The TSE agent is capable of infected your water table i.e. Detection of protease-resistant cervid prion protein in water from a CWD-endemic area.
it’s not your ordinary pathogen you can just cook it out and be done with. that’s what’s so worrisome about Iatrogenic mode of transmission, a simple autoclave will not kill this TSE prion agent.
I go from state to state trying to warn of the CWD and other TSE prion disease in other species, I just made a promise to mom. back then, there was no information.
so, I submit this to you all in good faith, and hope that you take the time to read my research of the _sound_, peer review science, not the junk science that goes with the politics $$$
right or left or teaparty or independent, you cannot escape the TSE prion disease.
there is a lot of science here to digest, but better digesting this _sound_ science, instead of the junk political science you will hear from the shooting pen industry.
I don’t care what you eat, whom you eat, or what party you are affiliated with, my problem is, when you consume these TSE prions, and then go enter the medical, surgical, dental, blood and tissue arena, then you risk exposing _me or MY_ family to the TSE prion disease via friendly fire, the pass it forward mode of transmission mission, or what they call iatrogenic CJD. all iatrogenic CJD is, is sporadic CJD, until the route and source of the TSE prion agent is proven.
I am NOT anti-hunter, I am or was a hunter (disabled with neck injury and other medical problems), I am a meat eater.
I just don’t care for stupid, and sometimes you just can’t fix stupid, Lord knows I have tried.
I do NOT advertise on these blogs, they are there for educational use. please read the science, maybe read it again, try and understand it, most is not rocket science, and then you have to make your own decisions, but it’s just good when your making these decisions about CWD, policy making there from, that you have all the science, and not just part of it.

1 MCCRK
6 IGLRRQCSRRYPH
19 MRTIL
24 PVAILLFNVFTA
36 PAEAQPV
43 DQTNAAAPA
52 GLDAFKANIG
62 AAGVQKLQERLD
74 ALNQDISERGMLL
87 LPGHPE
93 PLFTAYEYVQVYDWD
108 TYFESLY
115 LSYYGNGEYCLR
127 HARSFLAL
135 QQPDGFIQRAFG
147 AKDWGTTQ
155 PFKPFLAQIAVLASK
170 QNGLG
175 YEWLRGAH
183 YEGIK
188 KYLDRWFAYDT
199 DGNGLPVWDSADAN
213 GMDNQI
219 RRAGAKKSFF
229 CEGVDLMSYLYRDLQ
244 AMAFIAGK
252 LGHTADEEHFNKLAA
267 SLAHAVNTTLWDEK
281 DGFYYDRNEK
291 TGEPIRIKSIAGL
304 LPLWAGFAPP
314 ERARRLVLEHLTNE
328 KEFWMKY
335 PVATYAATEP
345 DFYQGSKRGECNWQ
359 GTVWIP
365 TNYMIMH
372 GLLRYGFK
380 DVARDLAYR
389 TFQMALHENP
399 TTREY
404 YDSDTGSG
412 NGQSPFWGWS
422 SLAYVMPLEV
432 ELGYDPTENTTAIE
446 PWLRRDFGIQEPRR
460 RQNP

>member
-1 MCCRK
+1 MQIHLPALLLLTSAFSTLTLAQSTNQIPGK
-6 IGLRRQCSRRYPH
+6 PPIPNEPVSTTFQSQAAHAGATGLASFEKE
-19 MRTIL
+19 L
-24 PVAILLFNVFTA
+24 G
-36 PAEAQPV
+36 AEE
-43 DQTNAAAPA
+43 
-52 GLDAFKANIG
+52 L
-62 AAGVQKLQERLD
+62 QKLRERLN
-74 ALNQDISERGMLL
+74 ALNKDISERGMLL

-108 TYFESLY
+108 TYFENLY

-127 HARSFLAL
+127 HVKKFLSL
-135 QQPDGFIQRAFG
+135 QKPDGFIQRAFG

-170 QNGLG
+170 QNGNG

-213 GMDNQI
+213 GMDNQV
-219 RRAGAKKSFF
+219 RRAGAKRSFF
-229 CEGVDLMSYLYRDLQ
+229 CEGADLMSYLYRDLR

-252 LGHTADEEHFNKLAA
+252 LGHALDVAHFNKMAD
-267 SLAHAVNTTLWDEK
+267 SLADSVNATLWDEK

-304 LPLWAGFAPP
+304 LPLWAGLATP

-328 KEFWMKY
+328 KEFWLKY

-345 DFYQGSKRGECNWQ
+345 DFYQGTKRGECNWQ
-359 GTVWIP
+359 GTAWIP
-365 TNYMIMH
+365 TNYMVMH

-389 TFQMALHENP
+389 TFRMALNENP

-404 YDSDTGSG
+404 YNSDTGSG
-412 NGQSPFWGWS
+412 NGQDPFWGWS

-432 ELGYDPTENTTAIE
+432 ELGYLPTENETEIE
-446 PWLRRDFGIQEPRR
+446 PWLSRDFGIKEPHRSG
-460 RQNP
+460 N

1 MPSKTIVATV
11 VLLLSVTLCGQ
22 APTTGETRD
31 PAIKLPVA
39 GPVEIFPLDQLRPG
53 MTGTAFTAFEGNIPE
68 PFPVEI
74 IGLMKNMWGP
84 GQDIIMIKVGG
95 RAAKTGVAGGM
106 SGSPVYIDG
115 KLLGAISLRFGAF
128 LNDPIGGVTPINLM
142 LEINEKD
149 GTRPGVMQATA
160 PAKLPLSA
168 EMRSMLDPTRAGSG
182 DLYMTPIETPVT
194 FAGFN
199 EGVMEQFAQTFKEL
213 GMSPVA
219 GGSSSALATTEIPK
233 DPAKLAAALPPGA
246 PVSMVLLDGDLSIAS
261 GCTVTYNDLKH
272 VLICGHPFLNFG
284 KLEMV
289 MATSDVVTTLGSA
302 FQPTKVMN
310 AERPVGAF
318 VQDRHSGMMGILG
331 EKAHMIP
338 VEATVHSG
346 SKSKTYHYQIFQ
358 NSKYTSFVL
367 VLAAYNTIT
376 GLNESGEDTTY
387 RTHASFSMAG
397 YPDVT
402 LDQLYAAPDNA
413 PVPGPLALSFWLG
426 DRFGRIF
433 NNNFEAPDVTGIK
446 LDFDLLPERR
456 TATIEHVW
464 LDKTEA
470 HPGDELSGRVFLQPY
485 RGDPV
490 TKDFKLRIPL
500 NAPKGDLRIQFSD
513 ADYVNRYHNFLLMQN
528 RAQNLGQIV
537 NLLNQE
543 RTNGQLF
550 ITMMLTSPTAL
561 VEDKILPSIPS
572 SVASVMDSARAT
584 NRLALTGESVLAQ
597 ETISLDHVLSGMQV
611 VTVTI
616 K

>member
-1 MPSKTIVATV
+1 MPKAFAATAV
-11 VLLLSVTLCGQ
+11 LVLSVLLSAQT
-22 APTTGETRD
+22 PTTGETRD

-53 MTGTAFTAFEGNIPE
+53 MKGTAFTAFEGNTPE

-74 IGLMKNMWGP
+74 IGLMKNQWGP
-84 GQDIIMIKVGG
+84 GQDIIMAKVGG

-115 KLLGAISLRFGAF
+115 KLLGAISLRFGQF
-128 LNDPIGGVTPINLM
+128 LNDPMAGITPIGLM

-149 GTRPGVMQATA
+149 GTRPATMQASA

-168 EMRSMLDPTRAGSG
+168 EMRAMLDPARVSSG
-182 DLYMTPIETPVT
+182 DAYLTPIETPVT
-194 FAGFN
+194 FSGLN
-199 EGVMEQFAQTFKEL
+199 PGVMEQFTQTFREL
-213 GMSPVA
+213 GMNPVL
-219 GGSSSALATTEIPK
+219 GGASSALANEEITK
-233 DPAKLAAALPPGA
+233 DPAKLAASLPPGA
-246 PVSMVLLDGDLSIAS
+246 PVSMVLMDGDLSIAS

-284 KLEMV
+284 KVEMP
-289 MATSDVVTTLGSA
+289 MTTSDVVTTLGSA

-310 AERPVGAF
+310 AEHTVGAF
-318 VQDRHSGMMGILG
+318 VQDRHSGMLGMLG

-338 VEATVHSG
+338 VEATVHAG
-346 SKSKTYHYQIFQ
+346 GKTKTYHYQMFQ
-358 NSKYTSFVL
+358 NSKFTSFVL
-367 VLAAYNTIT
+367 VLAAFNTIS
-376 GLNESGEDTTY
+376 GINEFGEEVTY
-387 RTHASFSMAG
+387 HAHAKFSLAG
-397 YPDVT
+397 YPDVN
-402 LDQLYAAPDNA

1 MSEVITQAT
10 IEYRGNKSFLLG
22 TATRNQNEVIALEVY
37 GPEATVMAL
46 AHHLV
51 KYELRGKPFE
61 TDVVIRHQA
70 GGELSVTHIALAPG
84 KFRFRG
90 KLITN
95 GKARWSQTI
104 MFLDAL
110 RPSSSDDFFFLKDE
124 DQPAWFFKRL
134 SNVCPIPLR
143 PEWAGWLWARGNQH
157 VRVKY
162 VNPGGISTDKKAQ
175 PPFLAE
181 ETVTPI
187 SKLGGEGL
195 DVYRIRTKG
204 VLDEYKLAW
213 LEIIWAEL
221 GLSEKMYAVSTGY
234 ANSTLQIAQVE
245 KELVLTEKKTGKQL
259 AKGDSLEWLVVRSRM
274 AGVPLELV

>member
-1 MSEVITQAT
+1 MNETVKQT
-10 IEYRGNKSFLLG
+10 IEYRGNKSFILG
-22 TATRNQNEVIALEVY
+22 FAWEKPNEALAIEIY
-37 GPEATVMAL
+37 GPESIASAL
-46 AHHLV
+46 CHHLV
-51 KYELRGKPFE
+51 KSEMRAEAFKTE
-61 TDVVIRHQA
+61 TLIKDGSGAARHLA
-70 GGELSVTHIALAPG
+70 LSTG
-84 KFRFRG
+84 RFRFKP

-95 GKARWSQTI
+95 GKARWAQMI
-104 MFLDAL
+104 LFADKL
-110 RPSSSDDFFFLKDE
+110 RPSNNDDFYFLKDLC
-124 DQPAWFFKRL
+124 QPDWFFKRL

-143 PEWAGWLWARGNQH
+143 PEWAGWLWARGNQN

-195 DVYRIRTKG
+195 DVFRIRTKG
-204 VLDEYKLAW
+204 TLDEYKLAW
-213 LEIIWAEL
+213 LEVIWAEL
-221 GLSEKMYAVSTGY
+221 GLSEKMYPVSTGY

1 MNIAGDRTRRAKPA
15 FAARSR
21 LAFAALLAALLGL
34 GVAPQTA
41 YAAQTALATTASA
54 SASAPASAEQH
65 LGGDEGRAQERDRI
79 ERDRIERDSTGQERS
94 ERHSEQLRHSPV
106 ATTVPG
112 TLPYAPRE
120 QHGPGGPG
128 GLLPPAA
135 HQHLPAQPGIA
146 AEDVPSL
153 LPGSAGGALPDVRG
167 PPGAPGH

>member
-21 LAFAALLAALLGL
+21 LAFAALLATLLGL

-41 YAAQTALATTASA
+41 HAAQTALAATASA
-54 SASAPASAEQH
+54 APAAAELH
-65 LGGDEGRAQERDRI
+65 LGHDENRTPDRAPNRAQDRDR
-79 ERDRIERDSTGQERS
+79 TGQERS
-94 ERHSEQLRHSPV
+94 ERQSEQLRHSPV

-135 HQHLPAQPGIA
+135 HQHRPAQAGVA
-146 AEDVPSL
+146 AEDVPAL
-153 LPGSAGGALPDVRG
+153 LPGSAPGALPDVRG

I have much to say, there is over 15 years of daily research of the science, updated, transmission studies, FOIA requests, confidential documents, dockets submissions, and more on the CWD, TSE, prion disease. so instead of posting a million pages of data on this, I have put this science in different blogs. please sort by topics of your concern, and then _please_ read the source data, where these studies were done, and what they consisted of. I do not pretend to know everything, and I am not here pretending this, I simply am here to try and educate, with what I have learned over the past 15+ years of daily research and debate on this topic of CWD, TSE prion, aka mad cow type disease.
now the shooting pen owners, the sperm mills, antler mills, captive livestock breeders, they all will be up in arms over this post, then you will have others say that I am a scare monger, a tree hugger, a vegan, anti this and that. I am none of these. you will ultimately have to make your own minds up. ...
Good Luck !
we will start here, my submission to the state of Missouri recently ;
My submission as follows ;
I guess we will start with the question, how much money can one state afford for one CWD infected game farm, and the ramifications there from ?
I will list one example here ;
how many states have $465,000., and can quarantine and purchase there from, each cwd said infected farm, but how many states can afford this for all the cwd infected cervid game ranch type farms ???
Tuesday, December 20, 2011
The CWD infection rate was nearly 80%, the highest ever in a North American captive herd.
RECOMMENDATION: That the Board approve the purchase of 80 acres of land for $465,000 for the Statewide Wildlife Habitat Program in Portage County and approve the restrictions on public use of the site.
Thursday, June 20, 2013
atypical, BSE, CWD, Scrapie, Captive Farmed shooting pens (livestock), Wild Cervids, Rectal Mucosa Biopsy 2012 USAHA Proceedings, and CJD TSE prion Update